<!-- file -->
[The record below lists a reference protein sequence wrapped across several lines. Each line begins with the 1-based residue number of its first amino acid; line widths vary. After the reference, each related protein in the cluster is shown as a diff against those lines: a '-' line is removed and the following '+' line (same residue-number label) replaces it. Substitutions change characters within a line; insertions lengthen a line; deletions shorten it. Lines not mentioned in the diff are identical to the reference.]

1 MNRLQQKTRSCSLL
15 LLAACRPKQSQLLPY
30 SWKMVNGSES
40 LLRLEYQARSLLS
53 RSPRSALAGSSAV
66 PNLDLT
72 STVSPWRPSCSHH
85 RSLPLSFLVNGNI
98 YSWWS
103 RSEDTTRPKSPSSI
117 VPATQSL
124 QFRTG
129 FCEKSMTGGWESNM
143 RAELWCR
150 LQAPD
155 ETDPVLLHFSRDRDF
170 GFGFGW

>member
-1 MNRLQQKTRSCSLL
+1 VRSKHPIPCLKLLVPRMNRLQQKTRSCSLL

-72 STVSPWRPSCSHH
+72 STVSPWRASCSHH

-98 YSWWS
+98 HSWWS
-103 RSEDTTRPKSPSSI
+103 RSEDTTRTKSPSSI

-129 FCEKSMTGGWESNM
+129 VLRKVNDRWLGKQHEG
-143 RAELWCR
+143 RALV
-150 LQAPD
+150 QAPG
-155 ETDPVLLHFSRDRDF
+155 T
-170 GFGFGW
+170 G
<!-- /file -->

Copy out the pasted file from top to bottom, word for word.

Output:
[The record below lists a reference protein sequence wrapped across several lines. Each line begins with the 1-based residue number of its first amino acid; line widths vary. After the reference, each related protein in the cluster is shown as a diff against those lines: a '-' line is removed and the following '+' line (same residue-number label) replaces it. Substitutions change characters within a line; insertions lengthen a line; deletions shorten it. Lines not mentioned in the diff are identical to the reference.]

1 MNRLQQKTRSCSLL
15 LLAACRPKQSQLLPY
30 SWKMVNGSES
40 LLRLEYQARSLLS
53 RSPRSALAGSSAV
66 PNLDLT
72 STVSPWRPSCSHH
85 RSLPLSFLVNGNI
98 YSWWS
103 RSEDTTRPKSPSSI
117 VPATQSL
124 QFRTG
129 FCEKSMTGGWESNM
143 RAELWCR
150 LQAPD
155 ETDPVLLHFSRDRDF
170 GFGFGW

>member
-1 MNRLQQKTRSCSLL
+1 VRSKHPIPCLKLLVPRMNRLQQKTRSCSLL

-72 STVSPWRPSCSHH
+72 STVSPWRASCSHH

-98 YSWWS
+98 HSWWS
-103 RSEDTTRPKSPSSI
+103 RSEDTTRTKSPSSI

-129 FCEKSMTGGWESNM
+129 VLRKVNDRWLGKQHEG
-143 RAELWCR
+143 RALV
-150 LQAPD
+150 QAPG
-155 ETDPVLLHFSRDRDF
+155 T
-170 GFGFGW
+170 G